Published 15 August 2019
West Dunbartonshire Council is set to consider the development of a short stay site to accommodate additional members of the Gypsy/Traveller community during the summer months.
The Council area, in particular Dumbarton, is a traditional stopping place for many gypsy and travelling families, and while the local authority already has an established ‘fixed’ site at Dennystoun Forge, there is increasing demand for short stay pitches, particularly in June, July and August, when there have been unauthorised encampments in public spaces.
Officers have conducted research to identify the best way to manage the additional camps and, as part of this, visited other authorities throughout Scotland to review the solutions they have in place.
It is now being proposed that an additional designated site is created in West Dunbartonshire with the aim of reducing the number of unauthorised camps, minimising disruption to residents, and also decreasing the resultant costs to the Council.
The proposal will be considered by members of the Infrastructure, Regeneration and Economic Development Committee later this month.
Members will decide on the criteria to be used for the evaluation of potential temporary stopping places and also consider undertaking early engagement with communities on potential future options.
Richard Cairns, Strategic Director for Regeneration, Environment and Growth, said: “The use of unauthorised sites brings with it a number of challenges, including the suitability of the site and the issue of waste – with refuse collection required during occupation and often a clearance afterwards.
“Our standard practice in recent years has been to respond to unauthorised encampments on Council-owned land by raising an action for eviction through the Council legal team. This has resulted in Gypsy/Traveller settlements rotating on a regular basis from site to site across the area, leaving recurring legal costs.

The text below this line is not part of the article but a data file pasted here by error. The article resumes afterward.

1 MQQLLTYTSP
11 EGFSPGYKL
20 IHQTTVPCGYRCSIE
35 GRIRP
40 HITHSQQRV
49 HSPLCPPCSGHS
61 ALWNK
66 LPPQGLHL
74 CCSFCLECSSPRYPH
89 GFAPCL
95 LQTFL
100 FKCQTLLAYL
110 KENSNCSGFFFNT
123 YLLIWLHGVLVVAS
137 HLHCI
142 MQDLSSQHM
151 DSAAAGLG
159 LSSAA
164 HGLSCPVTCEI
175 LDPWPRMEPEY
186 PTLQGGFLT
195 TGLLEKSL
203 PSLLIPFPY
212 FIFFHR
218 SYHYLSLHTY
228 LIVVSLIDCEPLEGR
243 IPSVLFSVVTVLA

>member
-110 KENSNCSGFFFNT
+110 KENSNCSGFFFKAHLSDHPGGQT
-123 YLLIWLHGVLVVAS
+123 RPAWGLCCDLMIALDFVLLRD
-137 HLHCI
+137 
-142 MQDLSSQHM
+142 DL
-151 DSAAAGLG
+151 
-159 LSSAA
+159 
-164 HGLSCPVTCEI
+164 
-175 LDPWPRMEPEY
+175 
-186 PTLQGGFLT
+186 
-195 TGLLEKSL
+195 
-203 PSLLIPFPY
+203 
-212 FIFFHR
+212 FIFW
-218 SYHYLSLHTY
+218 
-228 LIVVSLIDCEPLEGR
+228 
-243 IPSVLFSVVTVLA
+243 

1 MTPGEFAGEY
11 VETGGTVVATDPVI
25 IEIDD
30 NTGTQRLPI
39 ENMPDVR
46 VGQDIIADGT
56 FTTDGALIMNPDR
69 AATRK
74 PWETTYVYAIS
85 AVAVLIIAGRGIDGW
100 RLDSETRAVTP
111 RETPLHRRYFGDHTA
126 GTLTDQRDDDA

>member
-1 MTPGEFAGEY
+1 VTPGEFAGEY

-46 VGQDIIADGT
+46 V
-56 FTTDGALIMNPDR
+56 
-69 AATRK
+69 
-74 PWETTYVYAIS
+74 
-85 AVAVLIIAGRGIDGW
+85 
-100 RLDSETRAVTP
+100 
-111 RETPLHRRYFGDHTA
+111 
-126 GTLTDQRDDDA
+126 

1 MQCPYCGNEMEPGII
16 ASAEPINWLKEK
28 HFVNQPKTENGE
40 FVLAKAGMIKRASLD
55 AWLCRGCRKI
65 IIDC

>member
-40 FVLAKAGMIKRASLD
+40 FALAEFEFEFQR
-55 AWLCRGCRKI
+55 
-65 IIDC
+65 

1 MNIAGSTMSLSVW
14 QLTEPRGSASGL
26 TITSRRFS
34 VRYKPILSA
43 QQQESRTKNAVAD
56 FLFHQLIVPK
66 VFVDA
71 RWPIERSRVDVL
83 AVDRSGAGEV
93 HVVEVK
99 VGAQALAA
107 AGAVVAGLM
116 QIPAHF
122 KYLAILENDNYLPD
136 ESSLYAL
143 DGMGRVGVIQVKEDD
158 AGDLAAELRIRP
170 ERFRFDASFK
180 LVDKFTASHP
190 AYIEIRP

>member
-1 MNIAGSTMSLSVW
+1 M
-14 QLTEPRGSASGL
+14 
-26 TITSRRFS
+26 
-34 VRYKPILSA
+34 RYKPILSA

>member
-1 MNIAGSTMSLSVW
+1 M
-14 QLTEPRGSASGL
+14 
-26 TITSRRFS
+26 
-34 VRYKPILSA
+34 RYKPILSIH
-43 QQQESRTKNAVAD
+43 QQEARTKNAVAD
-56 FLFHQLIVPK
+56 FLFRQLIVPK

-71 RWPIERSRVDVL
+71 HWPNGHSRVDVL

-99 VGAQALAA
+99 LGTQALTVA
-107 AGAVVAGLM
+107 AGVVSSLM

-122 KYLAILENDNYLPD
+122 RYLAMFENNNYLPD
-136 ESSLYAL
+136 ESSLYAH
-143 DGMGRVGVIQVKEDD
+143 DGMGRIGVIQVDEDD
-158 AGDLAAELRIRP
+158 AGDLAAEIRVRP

“Given the ongoing annual challenge around coordination and management of unauthorised encampments, a proactive and longer term approach to managing temporary demand is required.
“Early consultation on the potential for a new authorised site would ensure a proactive and positive relationship with this community going forward.”
One of the authorities visited was Aberdeenshire Council, which operates a seasonal site open April to September incorporating 30 pitches and a transit site which is open year round. The transit site has a maximum stay period in place to ensure it does not become a fixed site by default. It has reported a marked reduction in unauthorised encampments since the sites were developed.
Any proposal for a temporary stopping place locally will take account of both user and local needs, with criteria including the size and suitability of the site, ease of access, the boundaries, impact and proximity to settled communities, the tradition and history of proposed sites related to Gypsy/Travellers, the cost of development, access to services and environmental impact.
The committee meets on Wednesday, 21 August at 10am in Clydebank Town Hall. If the proposal is given the go ahead, a programme of consultation will be undertaken, involving key local services, residents, and the gypsy/traveller community.